ALBUM TITLE: Finzi
WORKS: Five Bagatelles; Prelude and Fugue; Interlude; Introit; Romance; Elegy; Diabelleries (with variations by Lutyens, Maconchy, Bush, Rawsthorne, Vaughan Williams, Ferguson, Jacob and Finzi)
PERFORMER: Cologne Chamber Soloists
CATALOGUE NO: MDG 903 1894-6
The nationality of Gerald Finzi’s music is never in doubt, yet he was never a cosy little Englander. Chromatic windings; sudden dissonances; surges of rapture and pathos, signs perhaps of his Jewish ancestry: it’s a complex mix. The Cologne Chamber Soloists certainly feel at home in this current selection, particularly the wonderful Five Bagatelles, idiomatically arranged by Christian Alexander for clarinet and string quartet. The 1938 Prelude and Fugue for string trio, dedicated to Finzi’s composition teacher RO Morris, never quite shakes off its bookish air, but that still leaves gems like the lovely Romance (another Alexander arrangement), the masterful Interlude for oboe and string quartet, and the soaring violin-and-piano Introit, arranged from Finzi’s early violin concerto by his friend Howard Ferguson. Throughout, the Cologne group’s sensitive performances make it clear why Finzi’s music, modest in scope but not in effect, can grip so firmly.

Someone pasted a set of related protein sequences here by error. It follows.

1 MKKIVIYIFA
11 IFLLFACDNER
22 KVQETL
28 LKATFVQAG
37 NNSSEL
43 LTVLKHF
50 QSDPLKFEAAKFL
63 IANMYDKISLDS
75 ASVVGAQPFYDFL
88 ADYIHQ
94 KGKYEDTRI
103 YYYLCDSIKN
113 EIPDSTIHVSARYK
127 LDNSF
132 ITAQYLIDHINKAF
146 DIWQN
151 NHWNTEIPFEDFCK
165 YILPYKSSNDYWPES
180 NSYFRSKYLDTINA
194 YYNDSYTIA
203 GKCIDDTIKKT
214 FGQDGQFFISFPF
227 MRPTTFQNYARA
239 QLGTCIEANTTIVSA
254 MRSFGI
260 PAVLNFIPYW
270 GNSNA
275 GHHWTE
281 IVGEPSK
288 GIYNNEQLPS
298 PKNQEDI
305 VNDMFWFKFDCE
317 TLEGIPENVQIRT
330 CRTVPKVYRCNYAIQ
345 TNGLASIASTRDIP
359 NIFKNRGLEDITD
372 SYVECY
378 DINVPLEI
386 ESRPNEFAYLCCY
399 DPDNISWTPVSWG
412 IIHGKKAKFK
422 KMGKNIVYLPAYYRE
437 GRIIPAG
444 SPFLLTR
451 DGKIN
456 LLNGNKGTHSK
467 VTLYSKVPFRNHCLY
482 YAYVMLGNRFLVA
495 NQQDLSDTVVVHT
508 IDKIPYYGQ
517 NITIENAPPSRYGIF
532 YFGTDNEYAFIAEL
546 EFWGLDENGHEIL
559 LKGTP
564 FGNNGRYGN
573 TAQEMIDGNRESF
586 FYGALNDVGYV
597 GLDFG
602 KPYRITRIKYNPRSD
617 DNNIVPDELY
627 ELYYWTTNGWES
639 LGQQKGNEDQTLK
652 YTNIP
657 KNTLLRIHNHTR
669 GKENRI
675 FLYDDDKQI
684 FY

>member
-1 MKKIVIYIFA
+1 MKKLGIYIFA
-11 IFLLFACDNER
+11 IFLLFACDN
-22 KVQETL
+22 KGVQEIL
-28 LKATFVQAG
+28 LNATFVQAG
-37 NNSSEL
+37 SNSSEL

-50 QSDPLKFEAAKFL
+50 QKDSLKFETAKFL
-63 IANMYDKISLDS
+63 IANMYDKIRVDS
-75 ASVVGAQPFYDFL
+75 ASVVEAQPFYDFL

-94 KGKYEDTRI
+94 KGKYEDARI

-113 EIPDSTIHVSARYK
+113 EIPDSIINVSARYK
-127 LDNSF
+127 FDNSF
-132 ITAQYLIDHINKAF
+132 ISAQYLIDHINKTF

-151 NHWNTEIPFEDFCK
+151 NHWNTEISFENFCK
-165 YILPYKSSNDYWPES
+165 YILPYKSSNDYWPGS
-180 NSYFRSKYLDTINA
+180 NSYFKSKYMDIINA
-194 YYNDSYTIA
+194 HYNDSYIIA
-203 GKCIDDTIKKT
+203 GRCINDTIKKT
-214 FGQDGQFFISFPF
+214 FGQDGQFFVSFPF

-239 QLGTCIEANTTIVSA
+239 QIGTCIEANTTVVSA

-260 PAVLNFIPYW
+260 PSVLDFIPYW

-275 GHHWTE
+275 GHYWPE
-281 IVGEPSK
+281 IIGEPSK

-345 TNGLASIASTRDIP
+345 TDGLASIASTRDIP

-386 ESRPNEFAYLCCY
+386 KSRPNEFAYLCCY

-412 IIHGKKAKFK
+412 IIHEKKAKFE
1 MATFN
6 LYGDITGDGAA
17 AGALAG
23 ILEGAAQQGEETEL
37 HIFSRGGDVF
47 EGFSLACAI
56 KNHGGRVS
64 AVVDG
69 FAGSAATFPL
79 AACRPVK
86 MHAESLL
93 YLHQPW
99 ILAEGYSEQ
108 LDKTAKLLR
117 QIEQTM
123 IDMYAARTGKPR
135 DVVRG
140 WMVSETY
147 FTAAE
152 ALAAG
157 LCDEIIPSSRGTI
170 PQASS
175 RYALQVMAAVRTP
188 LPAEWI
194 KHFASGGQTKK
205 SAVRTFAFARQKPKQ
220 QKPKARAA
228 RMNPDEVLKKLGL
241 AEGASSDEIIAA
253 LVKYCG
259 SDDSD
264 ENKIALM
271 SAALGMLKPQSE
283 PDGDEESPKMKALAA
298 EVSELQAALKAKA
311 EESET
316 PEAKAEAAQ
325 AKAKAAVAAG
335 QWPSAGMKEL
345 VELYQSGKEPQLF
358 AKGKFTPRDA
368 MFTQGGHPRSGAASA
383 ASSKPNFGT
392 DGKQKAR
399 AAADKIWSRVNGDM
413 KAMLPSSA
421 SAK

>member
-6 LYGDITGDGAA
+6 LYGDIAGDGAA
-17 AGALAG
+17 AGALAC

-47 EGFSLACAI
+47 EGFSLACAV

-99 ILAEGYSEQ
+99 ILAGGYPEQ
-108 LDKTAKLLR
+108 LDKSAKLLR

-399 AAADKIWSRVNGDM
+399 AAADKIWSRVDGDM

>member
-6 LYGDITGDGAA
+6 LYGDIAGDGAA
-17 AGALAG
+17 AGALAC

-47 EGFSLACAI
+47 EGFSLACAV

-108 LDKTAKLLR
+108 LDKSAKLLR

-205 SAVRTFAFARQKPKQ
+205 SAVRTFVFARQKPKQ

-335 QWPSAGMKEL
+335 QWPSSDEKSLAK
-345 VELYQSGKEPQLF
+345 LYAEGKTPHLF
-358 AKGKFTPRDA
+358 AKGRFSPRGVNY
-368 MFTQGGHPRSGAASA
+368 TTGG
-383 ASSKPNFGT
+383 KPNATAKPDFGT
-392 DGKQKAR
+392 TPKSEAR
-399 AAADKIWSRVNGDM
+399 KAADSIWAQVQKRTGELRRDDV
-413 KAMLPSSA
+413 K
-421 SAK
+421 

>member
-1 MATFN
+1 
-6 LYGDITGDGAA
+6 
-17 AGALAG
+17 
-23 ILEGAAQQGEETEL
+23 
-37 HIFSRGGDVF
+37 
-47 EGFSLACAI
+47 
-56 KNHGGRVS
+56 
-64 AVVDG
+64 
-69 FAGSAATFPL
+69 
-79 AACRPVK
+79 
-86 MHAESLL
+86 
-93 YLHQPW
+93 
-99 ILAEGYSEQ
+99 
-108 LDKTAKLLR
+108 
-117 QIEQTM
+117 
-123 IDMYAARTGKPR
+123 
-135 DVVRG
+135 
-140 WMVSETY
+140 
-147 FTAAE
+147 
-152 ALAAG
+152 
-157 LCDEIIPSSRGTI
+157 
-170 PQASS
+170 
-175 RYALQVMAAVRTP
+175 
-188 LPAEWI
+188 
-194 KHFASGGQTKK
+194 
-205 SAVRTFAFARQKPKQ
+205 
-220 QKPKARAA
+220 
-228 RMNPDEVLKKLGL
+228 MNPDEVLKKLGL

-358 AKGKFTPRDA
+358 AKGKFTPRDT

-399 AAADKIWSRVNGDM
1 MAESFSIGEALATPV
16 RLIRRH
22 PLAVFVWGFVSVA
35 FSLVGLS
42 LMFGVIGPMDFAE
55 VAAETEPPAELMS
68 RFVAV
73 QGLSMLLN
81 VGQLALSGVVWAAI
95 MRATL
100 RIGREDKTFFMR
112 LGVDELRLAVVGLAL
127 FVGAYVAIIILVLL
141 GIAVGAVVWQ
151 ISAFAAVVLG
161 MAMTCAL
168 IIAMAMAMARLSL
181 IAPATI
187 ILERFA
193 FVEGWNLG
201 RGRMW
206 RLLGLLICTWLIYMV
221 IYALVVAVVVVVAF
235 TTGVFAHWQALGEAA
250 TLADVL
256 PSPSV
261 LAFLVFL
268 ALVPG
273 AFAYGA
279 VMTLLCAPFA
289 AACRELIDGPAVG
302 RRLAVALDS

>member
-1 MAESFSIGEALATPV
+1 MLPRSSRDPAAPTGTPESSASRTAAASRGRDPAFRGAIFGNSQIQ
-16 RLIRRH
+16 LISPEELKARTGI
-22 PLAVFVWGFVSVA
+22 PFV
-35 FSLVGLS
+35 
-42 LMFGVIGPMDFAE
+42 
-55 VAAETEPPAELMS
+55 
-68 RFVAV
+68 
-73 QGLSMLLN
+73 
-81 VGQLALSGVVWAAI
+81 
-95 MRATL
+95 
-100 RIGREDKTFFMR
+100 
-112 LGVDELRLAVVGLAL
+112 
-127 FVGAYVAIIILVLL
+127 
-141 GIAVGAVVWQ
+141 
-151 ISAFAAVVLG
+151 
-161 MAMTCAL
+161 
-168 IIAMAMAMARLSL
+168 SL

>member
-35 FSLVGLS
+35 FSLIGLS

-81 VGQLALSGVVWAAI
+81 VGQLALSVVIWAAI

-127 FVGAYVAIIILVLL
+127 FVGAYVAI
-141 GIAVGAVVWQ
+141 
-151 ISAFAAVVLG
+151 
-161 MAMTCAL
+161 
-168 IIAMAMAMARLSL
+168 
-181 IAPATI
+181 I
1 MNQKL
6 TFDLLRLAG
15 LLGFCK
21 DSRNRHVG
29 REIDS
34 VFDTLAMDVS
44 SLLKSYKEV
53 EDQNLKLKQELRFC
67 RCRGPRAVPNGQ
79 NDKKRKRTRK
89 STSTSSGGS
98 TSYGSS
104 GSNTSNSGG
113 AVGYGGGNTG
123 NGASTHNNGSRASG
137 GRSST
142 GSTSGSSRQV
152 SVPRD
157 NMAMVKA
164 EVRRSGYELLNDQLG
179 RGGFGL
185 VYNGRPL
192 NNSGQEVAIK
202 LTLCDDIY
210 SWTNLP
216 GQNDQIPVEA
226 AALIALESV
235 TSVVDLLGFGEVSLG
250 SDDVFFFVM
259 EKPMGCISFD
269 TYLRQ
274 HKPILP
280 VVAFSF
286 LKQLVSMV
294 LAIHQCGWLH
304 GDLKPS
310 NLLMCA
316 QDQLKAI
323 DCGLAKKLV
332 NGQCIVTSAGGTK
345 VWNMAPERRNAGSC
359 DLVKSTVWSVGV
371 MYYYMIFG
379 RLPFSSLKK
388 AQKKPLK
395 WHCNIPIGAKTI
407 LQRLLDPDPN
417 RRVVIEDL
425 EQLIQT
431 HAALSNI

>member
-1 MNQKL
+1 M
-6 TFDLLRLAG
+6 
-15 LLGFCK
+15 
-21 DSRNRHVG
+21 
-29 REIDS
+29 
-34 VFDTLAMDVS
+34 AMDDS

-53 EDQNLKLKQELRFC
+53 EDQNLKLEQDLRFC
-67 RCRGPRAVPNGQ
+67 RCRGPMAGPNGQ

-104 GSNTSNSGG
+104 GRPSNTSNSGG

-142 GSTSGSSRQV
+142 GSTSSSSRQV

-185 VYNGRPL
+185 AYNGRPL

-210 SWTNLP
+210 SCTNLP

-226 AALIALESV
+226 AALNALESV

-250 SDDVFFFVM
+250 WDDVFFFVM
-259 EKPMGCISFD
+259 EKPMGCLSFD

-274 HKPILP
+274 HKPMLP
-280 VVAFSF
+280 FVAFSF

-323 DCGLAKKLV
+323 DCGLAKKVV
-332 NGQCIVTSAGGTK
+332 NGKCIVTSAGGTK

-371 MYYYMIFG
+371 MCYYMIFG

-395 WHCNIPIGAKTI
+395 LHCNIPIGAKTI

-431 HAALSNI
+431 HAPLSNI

Connoisseurs should also pounce on the disc for Diabelleries, a delightful variation set of the mid 1950s, never before recorded, elaborated by nine British composers from a comically humble tune, ‘Oh! Where’s My Little Basket Gone?’. Finzi’s contribution, untypically, is a rather inflexible dance movement, a ‘Forlana’. Other composers’ fingerprints are easier to spot. Rawsthorne’s intervals writhe about wistfully, Alan Bush displays his muscles, while Elisabeth Lutyens goes out on a limb with her spindly, modernistic ‘canonic interlude’. A joyful discovery, this set, and played with great spirit. But it’s still Finzi’s disc. Geoff Brown